An Infinite Question

Discussion in 'Science and the Universe' started by JJM, Oct 1, 2004.

  1. JJM

    JJM Well-Known Member

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    Why does infinity times 0 = 1 I realize the two are inverse and that when you multiply inverse they equal one but still no mater what rate you increase something even if never stop increasing it if you start with nothing you'll end up with nothing.



    This concept is beyond me. Can anyone explain?
     
  2. iBrian

    iBrian Peace, Love and Unity Admin

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    That's actually a very profound forumlation! I'm afraid maths was never my strong point, so I'd be as happy to see an answer, too. :)
     
  3. brucegdc

    brucegdc Moderator

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    Actually infinity times zero is indeterminant - not one. Ask Dr Math covers it at http://mathforum.org/library/drmath/view/53660.html . The trick to dealing with infinity in math is to use a function that approximates each term (converges to that value, in math-jabber) when the input value of the function gets closer to zero. That way you can deal with it algebraically.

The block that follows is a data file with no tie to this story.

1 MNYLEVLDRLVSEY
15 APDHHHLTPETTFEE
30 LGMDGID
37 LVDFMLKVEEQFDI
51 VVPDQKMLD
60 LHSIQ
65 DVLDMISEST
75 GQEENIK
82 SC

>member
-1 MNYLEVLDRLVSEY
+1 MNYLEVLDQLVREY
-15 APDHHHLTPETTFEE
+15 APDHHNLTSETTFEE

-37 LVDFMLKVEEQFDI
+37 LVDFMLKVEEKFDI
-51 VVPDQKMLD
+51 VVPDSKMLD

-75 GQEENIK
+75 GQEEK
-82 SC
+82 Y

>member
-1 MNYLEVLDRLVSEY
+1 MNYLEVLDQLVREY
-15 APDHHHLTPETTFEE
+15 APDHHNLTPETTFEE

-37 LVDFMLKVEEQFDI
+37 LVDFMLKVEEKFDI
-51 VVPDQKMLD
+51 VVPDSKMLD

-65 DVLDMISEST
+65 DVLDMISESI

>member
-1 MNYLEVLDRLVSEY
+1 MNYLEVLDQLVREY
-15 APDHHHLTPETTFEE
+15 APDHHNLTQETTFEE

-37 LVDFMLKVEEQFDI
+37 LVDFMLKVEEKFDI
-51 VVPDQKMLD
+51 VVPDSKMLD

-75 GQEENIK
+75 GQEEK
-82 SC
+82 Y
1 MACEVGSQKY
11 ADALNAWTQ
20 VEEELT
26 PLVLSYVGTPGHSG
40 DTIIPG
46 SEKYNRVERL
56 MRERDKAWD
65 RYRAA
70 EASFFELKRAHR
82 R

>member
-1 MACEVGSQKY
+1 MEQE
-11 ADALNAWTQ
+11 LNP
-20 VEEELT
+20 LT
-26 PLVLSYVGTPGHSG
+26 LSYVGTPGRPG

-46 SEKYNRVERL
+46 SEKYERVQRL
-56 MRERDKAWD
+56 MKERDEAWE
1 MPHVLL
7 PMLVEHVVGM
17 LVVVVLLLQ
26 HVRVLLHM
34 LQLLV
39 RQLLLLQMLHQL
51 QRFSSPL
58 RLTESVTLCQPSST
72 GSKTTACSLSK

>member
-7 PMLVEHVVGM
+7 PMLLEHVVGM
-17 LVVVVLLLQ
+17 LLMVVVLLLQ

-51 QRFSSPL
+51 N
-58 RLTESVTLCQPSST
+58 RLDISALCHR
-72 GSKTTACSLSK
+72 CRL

If there's a real answer, any substitution of functions that work for the correct limits should give the same answer when the resulting function is expanded indefinitely ( the "limit" of the function). For infinity * 0, the resulting function's limit will vary depending on which function is used for the substitution, which means that there is no real answer.

    I hope I kept the math jargon to a minimum above, but three years of majoring in Math may have permanently corrupted my brain.

    Oh yea - 1/0 (inverse of zero) is not infinity, by the way - it's another indeterminant.
     
  4. JJM

    JJM Well-Known Member

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    Ok then but isn't the slope of a vertical line infinity, or is my friend’s Geometry teacher making things up (wouldn't surprise me;)), and it is also -1/0 so I assumed they could be one in the same. Sorry. But If it's undefined then why in algebra when you see X^0 you assume it's 1. What if X is 0? Wouldn’t it not work then?